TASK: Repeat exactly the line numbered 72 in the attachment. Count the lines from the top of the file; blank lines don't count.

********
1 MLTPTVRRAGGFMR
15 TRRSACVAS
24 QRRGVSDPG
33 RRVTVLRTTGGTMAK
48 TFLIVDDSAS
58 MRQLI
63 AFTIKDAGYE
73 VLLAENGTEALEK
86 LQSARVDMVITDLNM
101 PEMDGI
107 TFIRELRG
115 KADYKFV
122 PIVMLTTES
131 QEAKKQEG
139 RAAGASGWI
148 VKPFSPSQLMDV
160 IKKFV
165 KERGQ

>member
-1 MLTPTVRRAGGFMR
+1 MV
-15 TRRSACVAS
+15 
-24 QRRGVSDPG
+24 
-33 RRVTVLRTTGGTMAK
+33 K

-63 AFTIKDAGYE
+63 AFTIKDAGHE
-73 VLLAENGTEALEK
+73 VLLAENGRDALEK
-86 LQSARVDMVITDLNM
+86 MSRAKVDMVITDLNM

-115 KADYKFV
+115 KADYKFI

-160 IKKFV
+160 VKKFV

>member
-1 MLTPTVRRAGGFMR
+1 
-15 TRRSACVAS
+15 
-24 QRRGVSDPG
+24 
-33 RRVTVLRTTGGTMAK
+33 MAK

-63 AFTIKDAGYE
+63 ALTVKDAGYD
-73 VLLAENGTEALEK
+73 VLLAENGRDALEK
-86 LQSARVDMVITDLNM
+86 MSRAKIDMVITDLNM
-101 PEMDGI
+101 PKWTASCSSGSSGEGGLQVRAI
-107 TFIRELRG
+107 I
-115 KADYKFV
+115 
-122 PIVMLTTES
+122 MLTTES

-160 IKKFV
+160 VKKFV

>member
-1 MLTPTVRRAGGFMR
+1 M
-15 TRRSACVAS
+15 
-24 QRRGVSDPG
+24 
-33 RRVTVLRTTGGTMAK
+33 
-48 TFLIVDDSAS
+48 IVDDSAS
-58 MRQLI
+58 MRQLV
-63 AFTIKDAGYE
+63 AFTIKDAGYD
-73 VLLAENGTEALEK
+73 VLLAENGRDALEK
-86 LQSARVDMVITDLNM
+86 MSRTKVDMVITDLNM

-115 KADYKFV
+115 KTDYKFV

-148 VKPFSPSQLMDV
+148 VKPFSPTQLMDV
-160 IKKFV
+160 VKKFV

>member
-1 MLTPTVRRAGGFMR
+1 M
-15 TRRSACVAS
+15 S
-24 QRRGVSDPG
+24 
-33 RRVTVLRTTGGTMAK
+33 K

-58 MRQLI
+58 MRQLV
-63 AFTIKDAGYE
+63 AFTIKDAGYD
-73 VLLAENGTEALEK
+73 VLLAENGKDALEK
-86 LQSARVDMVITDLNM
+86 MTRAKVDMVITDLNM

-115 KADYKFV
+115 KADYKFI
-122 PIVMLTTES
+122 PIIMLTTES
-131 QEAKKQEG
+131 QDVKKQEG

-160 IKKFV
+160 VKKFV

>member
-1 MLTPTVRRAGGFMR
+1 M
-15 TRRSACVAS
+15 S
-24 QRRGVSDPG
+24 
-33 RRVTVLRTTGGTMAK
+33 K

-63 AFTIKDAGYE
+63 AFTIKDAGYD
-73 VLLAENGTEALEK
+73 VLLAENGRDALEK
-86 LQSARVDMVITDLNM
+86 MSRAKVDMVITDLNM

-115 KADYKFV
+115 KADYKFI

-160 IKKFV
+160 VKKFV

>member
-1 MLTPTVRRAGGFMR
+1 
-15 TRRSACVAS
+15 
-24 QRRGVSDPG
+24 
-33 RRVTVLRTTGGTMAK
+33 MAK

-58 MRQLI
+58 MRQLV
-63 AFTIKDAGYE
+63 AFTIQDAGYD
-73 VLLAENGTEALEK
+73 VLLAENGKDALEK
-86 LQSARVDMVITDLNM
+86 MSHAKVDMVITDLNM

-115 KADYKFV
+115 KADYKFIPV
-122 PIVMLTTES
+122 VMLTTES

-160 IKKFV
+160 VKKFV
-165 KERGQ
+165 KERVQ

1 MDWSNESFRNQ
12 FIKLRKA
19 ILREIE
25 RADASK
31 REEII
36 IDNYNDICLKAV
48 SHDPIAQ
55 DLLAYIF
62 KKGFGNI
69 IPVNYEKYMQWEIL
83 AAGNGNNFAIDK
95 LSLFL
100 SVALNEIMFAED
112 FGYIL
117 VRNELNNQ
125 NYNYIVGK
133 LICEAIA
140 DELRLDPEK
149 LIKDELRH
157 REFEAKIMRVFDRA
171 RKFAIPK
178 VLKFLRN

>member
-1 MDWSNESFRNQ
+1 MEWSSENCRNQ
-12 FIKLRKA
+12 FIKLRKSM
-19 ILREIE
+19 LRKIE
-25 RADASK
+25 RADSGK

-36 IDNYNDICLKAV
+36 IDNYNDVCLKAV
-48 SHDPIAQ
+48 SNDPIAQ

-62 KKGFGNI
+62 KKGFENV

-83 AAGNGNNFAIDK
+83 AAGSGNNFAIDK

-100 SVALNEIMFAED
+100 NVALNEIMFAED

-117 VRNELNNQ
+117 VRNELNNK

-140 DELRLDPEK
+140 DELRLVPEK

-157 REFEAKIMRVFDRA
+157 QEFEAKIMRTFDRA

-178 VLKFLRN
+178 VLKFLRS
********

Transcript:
-48 TFLIVDDSAS